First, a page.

Raise your hand if you have struggled with emotional eating, also known as comfort eating? Help with emotional eating is so important. We often don’t realize how much our emotions and the foods we eat are connected. This blog will help you learn how to stop stress eating, how to stop emotional eating, and how not to just eat happy foods, but happy healthy foods. What foods make you happy though? We will also explore the need for healthy gut foods, and how much our gut health impacts our emotional well being.
What Is Emotional Eating?
If emotions are so attached to eating, then what is the actual definition of emotional eating? Medicine.net defines emotional eating as the practice of consuming large quantities of food — usually “comfort” or junk foods — in response to feelings instead of hunger. Experts estimate that 75% of overeating is caused by emotions. Does this sound like you? You’re not alone. Sure we’ve all been sad and perhaps we reach for the chocolate or the glass of wine. This sounds normal, right? So, when does it become a problem?
As a social worker, I can attest that any habit becomes a “problem” or a form of dysfunction/disorder when the habit starts to impede our daily living, functioning, or overall health and well being. If we only ever learn how to use food to comfort us when life does not treat us kindly, how can we ever use food to nourish our bodies properly? What if food is not available to us in our immediate moment of dissatisfaction? This is why we must unlearn the habits of allowing food to be our only comfort. We must learn to take care of our bodies and soothe our souls so that we can live happy fulfilling lives. If I sound preachy, or like a know it all, it’s because I have been in your shoes (the shoes of the emotional eater that is). You may have seen a picture of me or follow me on social media and are thinking, what the heck does this girl know, she looks healthy, she looks happy. Well let me tell you, this didn’t happen overnight, and I am here to tell you how I started to transform from an emotional to a conscious eater.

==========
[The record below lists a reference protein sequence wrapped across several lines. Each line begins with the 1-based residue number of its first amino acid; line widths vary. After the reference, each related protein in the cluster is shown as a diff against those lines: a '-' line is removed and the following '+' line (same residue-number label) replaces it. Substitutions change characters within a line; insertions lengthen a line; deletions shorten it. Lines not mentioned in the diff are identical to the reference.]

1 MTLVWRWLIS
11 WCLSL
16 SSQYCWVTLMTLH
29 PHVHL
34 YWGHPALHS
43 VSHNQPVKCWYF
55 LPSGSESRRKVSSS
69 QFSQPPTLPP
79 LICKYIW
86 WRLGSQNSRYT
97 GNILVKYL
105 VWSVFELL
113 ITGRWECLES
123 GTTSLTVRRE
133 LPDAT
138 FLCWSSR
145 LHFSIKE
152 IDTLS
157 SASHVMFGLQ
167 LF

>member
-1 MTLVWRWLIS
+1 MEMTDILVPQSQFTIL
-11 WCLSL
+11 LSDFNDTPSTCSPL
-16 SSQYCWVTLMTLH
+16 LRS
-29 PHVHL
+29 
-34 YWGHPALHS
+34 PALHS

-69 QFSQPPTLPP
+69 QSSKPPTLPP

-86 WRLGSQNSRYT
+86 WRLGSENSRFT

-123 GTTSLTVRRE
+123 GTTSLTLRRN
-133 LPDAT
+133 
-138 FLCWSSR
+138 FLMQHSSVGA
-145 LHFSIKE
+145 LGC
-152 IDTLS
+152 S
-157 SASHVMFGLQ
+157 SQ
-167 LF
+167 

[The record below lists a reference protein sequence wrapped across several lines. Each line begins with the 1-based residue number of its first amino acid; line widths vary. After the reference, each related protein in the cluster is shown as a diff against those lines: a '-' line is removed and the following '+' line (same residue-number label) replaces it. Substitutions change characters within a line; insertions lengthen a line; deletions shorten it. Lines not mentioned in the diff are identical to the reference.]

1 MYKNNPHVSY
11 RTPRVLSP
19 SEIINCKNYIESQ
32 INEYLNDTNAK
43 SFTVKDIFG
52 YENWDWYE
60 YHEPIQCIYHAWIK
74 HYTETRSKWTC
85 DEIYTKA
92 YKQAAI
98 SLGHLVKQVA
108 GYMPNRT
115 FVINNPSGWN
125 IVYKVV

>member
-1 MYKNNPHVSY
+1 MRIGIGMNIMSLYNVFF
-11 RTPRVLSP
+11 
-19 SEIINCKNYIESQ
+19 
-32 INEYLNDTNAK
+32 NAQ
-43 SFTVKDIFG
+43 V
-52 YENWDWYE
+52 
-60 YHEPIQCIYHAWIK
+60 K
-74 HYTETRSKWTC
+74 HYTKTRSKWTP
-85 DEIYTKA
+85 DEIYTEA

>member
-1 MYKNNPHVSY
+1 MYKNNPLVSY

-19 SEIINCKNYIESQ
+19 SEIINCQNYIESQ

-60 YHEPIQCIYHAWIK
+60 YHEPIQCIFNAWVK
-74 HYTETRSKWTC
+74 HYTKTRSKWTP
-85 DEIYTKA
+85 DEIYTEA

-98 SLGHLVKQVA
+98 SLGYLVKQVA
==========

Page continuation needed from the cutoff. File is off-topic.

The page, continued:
Food and Culture
Many cultures use food as a celebration. Food for celebrations, weddings, birthdays, mourning, etc. In some cultures, the types of food vary from healthy and veggie-filled to not so healthy. My culture weighed in on the not so healthy side. I think I learned to eat when I was sad from my mother. Yes, behaviors and habits in regards to eating are also learned. I distinctly remember one Valentine’s day when I was an early teen and my boyfriend at the time had broken up with me (how dare he) and my dad bought me an entire cheesecake to cheer me up. Now, this was not a mini cheesecake, the regular size one, and I ate almost the entire thing. Essentially I learned from a young age that food was there to comfort me. So as I grew older I turned to wine, sweet treats, popcorn, and no matter how healthy I would eat during the day, I was completely derailed at night. Unfortunately, the truth is, you can’t out-train a bad diet.
How do I Stop Emotional Eating?
I am so thankful I became a health and wellness coach four years ago and became a part of a team where our culture is healthy eating. I have adopted the rule that our weight loss is 80% nutrition, 20% fitness. There are two amazing women whose nutrition programs I swear by; Autumn Calabrese who developed Ultimate Portion Fix and Ilana Muhlstein who developed 2B Mindset and just came out with her first book about her program and journey with emotional eating. Both of these programs are made simple for folks like me who need structure and support, they are both easy to follow and frankly have saved my life.